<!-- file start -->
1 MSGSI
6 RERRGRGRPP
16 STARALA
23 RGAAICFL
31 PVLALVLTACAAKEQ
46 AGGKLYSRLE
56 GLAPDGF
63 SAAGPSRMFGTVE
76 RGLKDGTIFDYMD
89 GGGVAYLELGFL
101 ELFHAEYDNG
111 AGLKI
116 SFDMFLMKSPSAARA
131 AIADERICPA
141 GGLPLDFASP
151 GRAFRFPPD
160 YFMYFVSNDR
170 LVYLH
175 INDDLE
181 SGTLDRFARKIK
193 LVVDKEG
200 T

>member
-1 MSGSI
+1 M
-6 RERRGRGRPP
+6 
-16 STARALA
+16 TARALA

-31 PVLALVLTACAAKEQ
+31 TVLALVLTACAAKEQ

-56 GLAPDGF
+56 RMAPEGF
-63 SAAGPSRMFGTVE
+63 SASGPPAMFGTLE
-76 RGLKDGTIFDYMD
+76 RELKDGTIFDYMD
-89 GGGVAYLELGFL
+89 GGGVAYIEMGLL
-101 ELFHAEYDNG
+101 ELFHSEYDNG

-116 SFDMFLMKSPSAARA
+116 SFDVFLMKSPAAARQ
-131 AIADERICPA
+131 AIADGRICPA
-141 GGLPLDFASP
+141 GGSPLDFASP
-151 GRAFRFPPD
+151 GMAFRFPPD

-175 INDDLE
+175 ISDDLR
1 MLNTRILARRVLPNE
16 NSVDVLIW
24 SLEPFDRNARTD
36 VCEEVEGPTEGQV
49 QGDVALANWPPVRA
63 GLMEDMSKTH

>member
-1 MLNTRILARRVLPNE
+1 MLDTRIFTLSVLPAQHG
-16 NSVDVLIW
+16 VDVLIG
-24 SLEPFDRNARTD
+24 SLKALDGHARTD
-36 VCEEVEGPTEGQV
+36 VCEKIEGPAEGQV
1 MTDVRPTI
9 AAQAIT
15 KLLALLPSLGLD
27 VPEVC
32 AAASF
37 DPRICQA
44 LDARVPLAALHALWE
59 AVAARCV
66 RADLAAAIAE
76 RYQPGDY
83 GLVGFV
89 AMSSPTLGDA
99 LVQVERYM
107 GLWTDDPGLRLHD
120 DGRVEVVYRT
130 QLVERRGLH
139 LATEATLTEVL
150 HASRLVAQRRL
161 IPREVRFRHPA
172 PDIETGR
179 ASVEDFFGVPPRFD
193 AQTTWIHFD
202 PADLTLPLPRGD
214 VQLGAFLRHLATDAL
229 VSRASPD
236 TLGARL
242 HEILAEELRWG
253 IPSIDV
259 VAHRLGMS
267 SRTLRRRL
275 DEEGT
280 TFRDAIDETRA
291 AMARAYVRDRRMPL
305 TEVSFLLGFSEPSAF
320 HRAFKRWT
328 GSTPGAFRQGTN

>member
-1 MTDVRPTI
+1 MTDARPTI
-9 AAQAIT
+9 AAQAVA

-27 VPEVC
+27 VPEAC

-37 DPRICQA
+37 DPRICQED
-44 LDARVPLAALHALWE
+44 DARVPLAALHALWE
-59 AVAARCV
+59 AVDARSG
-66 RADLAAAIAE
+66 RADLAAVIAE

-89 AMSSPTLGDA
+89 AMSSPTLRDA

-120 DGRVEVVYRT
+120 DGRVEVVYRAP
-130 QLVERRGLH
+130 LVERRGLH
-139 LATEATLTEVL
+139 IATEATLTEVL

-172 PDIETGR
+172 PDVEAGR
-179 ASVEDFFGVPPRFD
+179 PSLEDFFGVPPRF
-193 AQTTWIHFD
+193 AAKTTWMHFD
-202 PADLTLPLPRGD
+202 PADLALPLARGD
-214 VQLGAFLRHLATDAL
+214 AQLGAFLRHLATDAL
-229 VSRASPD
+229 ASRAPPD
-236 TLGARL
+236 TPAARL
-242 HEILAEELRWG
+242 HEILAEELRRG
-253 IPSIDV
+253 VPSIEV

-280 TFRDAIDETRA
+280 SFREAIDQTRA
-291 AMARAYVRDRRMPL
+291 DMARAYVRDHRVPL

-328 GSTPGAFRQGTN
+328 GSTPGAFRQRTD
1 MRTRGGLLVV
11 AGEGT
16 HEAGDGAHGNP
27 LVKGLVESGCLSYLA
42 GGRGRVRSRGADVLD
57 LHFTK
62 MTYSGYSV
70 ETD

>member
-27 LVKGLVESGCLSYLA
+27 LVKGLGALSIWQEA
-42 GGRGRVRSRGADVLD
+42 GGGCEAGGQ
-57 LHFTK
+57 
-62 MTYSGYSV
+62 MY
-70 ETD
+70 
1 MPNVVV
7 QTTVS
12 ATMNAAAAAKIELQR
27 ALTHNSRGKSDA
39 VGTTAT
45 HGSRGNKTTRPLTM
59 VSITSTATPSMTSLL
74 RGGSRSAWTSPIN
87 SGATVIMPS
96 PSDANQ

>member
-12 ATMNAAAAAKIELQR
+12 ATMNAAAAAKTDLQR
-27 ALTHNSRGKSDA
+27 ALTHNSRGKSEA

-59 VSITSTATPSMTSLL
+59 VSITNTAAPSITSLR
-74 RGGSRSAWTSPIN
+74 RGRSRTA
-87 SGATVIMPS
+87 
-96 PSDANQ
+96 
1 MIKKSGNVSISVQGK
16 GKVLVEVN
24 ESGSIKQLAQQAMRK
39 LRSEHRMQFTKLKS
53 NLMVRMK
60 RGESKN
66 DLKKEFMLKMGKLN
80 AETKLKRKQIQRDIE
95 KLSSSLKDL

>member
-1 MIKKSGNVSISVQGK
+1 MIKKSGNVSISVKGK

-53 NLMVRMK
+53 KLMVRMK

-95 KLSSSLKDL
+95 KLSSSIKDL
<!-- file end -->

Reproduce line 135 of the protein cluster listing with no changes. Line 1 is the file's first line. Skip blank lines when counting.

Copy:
+214 AQLGAFLRHLATDAL